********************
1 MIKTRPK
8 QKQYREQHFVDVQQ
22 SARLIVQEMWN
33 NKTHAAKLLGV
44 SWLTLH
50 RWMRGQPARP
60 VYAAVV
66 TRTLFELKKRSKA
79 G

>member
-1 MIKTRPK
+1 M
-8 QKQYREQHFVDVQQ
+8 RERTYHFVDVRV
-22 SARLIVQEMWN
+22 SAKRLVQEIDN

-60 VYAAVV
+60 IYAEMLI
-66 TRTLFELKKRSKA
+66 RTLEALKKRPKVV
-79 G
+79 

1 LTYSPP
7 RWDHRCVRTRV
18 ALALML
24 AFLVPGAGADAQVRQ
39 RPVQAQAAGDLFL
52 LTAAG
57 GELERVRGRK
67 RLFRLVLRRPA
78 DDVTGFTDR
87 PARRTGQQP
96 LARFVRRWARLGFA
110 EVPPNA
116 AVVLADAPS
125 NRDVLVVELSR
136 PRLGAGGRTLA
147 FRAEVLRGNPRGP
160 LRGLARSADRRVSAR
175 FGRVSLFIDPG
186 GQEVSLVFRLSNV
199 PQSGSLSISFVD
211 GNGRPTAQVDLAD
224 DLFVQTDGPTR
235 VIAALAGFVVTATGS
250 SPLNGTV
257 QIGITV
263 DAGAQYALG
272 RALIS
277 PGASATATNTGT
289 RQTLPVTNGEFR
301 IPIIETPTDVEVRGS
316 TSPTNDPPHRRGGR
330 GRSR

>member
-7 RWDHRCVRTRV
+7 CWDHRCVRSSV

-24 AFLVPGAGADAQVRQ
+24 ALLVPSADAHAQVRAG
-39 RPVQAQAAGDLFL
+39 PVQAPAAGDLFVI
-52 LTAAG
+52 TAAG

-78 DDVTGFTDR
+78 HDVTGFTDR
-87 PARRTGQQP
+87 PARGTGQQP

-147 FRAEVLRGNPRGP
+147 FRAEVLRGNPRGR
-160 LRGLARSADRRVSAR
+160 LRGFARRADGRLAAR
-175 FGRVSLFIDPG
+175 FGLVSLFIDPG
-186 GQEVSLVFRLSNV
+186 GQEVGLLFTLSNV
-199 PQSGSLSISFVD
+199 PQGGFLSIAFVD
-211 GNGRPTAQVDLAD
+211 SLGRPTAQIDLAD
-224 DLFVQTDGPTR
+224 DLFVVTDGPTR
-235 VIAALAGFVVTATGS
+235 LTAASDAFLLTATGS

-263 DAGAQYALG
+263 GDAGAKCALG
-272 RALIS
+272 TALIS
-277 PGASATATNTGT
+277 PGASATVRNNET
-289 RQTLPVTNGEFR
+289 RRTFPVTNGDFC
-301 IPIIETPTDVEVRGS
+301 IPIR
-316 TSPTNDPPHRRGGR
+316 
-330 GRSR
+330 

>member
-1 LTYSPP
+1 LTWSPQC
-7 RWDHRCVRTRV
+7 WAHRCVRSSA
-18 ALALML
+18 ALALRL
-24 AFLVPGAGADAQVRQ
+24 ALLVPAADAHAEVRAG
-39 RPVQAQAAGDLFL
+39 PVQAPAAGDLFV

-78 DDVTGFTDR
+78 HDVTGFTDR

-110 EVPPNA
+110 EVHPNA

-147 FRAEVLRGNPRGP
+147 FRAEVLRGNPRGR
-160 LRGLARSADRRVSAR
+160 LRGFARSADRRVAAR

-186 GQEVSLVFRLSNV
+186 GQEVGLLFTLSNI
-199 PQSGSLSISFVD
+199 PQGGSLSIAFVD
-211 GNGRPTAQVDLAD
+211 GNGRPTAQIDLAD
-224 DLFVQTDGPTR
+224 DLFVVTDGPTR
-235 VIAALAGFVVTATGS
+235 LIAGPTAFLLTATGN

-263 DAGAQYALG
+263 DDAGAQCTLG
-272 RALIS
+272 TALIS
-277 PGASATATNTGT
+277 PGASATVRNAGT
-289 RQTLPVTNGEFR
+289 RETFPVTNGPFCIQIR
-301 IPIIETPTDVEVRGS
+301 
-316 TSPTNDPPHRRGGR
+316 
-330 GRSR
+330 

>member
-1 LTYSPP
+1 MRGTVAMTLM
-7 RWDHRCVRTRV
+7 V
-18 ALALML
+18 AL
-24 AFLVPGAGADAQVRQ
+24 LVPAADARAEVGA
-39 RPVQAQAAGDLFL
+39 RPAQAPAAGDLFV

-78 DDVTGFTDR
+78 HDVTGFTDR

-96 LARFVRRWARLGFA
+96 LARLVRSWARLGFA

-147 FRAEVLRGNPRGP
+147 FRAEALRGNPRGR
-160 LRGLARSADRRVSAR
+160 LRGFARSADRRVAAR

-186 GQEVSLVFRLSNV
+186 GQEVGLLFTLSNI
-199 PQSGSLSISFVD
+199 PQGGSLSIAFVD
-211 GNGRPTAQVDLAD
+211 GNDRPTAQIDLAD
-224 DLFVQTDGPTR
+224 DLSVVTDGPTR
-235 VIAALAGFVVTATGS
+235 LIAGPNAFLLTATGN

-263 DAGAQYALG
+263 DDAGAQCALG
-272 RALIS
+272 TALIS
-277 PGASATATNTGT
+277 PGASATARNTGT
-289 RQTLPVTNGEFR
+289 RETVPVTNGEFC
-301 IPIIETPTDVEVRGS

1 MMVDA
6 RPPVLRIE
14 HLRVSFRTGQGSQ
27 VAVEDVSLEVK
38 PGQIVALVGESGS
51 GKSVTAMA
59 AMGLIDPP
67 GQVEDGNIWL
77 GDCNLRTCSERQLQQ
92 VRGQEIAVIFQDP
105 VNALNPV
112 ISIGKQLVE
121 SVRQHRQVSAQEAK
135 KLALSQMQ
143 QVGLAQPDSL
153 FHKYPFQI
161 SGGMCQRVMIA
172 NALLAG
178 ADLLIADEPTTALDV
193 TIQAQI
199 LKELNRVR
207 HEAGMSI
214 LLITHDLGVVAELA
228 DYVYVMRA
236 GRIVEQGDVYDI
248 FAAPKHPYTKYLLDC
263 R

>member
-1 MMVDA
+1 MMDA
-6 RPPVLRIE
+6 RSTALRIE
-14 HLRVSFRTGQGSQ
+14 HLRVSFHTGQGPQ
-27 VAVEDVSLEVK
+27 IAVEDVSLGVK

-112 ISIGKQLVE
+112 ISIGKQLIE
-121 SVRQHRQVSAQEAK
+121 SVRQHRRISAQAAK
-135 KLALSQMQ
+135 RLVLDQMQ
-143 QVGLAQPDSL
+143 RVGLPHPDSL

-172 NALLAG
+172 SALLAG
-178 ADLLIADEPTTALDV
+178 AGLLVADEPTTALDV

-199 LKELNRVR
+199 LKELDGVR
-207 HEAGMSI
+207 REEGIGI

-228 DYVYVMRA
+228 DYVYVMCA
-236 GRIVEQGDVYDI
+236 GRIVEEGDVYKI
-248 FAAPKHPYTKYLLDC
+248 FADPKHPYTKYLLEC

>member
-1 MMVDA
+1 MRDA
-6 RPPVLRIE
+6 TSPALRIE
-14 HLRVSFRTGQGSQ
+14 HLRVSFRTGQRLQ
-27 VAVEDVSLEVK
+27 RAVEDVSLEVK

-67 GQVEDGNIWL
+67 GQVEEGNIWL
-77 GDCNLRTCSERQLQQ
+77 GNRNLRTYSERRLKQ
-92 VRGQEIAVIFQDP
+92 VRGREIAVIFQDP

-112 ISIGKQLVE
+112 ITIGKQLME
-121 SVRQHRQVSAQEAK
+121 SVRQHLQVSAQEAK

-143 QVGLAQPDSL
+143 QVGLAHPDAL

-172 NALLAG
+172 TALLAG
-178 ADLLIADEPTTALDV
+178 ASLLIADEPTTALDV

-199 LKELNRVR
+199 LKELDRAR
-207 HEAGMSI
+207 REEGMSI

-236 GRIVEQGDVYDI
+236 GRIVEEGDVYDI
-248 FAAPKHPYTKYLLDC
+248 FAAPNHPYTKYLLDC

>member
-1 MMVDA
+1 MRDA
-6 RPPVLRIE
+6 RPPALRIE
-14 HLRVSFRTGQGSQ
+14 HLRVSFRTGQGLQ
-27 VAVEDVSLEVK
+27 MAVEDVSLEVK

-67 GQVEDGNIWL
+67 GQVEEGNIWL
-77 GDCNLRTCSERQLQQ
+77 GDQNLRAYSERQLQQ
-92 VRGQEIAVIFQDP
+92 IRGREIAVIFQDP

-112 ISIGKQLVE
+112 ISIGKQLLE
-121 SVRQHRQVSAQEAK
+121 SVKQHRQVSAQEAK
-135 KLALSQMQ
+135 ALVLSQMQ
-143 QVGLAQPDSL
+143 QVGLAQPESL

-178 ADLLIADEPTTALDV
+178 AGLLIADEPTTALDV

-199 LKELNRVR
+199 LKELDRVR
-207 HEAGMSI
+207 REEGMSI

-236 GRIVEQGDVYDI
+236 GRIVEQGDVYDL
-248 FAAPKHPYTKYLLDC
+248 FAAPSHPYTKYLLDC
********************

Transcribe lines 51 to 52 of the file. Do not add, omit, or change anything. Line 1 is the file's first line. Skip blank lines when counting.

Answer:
289 RQTLPVTNGEFR
301 IPIIETPTDVEVRGS